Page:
Those of us who are suckers for a crazy, sweaty workout know the meaning of motivation. So do those of us who have ever been moved to support a worthy cause or work in some way for social justice. It’s that sense of taking one small step (or burpee!) towards being better than the day before. That’s what seems to drive Coss Marte, founder of Conbody, which offers “prison-style” workouts in a Manhattan studio as well as online. Most of his adult life has been about that dedication to improvement: he went from changing his own body while in prison to helping other inmates do the same. From there he went on to change his whole life by building a business that breaks down barriers and gives others the chance to turn their lives around.
“I Wasn’t Going to Die in There”
You could say Conbody – and Coss Marte’s journey to where he is today – all started with a diagnosis from a prison doctor.
When I spoke with Marte, he hinted that he wasn’t exactly the picture of health in his youth. He spent his time drinking and smoking, and was overweight with skyrocketing cholesterol and blood pressure. But that wasn’t the only risky business he was involved in. He was arrested for the first time at the age of 13 for a minor drug offense, which led him down the all too familiar path of kids who grow up struggling with poverty and lack of opportunity. He spent the next 10 years in and out of prison, and by the age of 19, he was something of a drug kingpin in his neighborhood. It all came to an end when he was arrested for the last time in 2009 at the age of 23.
Marte was sentenced to 12 years in prison, which was later reduced to 7 years. When he entered prison, the doctor gave him a clear warning: because he was so overweight, and his cholesterol and blood pressure were so high, he was likely to suffer a fatal heart attack within 5 years. When he heard that, his mind raced to the 7 years he had been sentenced to. “I wasn’t going to die in there,” he said.
“We Didn’t Think Anything of It”
The doctor who had warned Marte told him to try and get some exercise and that’s what he did; after all, he had an infant son to think about. Marte started small, by walking the prison yard, but he eventually developed a whole bodyweight fitness routine and ended up shedding 70 pounds in 6 months. His routine – and his results – caught the eyes of other inmates, and he offered to train them, as well. He says that he helped his fellow inmates lose a collective (and impressive!) 1,000 pounds.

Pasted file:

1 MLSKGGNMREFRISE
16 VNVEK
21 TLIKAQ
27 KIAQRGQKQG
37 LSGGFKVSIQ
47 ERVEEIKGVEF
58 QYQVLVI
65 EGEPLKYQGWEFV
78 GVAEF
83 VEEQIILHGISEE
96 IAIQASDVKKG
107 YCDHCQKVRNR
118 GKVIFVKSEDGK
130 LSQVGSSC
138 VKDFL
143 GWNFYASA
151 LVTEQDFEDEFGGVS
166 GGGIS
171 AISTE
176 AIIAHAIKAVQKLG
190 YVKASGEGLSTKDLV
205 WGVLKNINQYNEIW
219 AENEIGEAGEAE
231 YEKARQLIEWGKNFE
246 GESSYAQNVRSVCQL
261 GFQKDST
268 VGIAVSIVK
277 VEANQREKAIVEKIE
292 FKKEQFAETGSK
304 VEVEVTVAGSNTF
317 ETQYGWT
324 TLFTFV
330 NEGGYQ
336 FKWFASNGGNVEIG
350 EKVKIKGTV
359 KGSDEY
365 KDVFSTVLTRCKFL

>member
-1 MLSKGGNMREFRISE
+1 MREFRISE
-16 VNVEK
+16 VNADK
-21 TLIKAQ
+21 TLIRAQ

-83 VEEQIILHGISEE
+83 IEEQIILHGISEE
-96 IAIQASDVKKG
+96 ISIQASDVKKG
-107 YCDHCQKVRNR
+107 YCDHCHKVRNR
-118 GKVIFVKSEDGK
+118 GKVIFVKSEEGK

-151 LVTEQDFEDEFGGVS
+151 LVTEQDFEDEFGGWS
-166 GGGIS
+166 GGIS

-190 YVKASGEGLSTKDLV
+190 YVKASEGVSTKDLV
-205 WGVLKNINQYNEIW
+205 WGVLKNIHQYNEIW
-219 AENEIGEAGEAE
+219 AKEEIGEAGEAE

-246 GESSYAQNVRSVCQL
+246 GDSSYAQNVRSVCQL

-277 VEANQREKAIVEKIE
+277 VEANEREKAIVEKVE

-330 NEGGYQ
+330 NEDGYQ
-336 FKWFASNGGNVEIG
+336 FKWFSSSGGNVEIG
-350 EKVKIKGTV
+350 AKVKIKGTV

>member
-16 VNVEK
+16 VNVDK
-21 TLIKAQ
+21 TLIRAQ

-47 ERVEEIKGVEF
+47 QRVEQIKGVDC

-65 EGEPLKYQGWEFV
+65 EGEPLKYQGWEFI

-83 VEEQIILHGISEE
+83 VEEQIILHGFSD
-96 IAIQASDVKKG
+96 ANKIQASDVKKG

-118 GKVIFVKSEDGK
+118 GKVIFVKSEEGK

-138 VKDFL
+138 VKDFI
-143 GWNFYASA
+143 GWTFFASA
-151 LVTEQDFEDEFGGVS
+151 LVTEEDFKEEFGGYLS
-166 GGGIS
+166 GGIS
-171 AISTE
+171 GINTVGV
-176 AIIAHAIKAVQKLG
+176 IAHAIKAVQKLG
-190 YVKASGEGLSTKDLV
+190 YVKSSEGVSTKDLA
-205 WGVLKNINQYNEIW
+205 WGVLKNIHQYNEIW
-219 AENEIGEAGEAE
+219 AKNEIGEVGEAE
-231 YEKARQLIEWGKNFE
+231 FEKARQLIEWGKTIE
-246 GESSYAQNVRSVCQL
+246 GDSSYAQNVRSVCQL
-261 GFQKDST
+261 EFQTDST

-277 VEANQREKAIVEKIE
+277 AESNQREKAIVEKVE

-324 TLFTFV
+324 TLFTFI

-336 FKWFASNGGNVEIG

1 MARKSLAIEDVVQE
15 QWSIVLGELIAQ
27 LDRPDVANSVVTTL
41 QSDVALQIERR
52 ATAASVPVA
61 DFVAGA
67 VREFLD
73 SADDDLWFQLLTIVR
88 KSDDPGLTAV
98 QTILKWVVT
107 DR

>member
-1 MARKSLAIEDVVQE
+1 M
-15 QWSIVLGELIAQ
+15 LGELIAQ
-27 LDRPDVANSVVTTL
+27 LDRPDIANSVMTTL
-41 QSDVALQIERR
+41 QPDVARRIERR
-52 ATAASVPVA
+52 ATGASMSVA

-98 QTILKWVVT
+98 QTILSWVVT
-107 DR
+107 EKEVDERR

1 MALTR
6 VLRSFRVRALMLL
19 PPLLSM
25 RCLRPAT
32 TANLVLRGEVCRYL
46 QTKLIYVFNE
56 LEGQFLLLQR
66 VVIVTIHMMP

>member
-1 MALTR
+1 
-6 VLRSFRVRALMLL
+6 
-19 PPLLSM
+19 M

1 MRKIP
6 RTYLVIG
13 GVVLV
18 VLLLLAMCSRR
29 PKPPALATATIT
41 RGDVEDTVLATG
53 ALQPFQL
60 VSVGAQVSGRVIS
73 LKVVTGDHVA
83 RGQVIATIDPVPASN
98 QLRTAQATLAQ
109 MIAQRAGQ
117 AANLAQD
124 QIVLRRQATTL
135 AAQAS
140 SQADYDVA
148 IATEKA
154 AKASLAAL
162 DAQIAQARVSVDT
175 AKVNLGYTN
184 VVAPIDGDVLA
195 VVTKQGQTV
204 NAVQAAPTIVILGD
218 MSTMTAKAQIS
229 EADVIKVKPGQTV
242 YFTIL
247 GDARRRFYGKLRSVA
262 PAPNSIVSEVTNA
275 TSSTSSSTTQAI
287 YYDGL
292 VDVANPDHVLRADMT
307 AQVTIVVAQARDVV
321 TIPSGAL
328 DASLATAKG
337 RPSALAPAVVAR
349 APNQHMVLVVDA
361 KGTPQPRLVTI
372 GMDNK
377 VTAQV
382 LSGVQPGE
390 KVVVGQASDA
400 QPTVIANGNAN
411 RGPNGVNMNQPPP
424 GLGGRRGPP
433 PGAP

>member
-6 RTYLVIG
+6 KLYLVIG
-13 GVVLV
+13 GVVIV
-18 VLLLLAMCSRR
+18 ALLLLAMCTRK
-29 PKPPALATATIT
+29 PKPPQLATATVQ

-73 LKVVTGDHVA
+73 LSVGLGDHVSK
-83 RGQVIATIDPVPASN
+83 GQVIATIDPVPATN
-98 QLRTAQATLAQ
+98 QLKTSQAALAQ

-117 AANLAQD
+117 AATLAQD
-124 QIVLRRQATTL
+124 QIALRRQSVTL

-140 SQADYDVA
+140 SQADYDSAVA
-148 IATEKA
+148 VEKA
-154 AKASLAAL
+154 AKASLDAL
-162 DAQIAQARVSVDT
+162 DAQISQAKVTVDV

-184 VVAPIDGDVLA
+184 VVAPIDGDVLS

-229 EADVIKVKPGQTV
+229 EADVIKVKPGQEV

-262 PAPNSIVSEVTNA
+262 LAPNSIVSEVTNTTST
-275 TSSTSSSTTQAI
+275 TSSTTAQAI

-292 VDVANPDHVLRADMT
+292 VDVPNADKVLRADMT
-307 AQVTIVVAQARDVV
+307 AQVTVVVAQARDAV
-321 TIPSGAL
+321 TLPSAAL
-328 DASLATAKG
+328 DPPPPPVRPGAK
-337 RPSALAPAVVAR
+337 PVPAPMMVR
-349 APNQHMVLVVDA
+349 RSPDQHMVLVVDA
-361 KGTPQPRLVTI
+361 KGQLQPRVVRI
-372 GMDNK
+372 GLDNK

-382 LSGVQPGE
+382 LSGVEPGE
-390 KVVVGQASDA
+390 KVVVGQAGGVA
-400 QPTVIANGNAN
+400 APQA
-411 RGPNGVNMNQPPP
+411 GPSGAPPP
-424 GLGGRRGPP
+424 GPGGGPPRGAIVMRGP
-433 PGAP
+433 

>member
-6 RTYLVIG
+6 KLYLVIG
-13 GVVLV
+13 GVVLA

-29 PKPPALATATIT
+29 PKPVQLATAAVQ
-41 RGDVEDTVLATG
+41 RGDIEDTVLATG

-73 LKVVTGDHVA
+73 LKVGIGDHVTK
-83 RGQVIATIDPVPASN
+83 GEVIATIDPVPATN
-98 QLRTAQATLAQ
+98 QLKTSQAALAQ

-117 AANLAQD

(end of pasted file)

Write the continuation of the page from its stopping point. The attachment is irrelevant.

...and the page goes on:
While in prison, Marte says he thought of his fitness “classes” as just a “camaraderie builder,” not the seed for a successful business. “We didn’t think anything of it,” he said, “I didn’t think I was going to come up with a business.” But when an altercation with a prison guard landed him in solitary confinement, Marte had a lot of time alone with his thoughts. He thought about how he wanted to change his life, and how he wanted to continue helping people. “And that’s when Conbody was born,” he said.
After serving 4 years of his sentence, Marte was released from prison a changed man. He was fitter, healthier, and determined to stay out of prison. But opportunities for formerly incarcerated people can be few and far between. It’s no wonder that many end up back in prison: a study done in 2018 found that the unemployment rate among former inmates was 27% (approximately 1,350,000 people) compared with 4% for that of the general population at the time.
Since he couldn’t find a job, Marte decided to accelerate his plans to start his own fitness-related business. He started offering personal training sessions and doing his intense routine in parks and in the streets. He was relentless about getting his name out there. He says he did everything from making announcements on NYC subway cars to flagging down runners in the street and handing them his card. Through his amazing dedication and hard work, he eventually saved enough money to rent a studio and get Conbody off the ground.
“It Was Numbing”
As his business started taking off, Marte decided that he would hire only formerly incarcerated people to lead his classes. He had seen first-hand the revolving door of the U.S. prison system, and, while he had found a sense of camaraderie in prison through his fitness classes, he also said that seeing the same people return to prison over and over again was depressing. “It was all a bit numbing,” he said, “guys would go out and come in again within weeks. I saw one guy in there who I’d been in juvie with. It was sad.” He knew that giving someone an opportunity would mean the difference between them reoffending and changing their lives.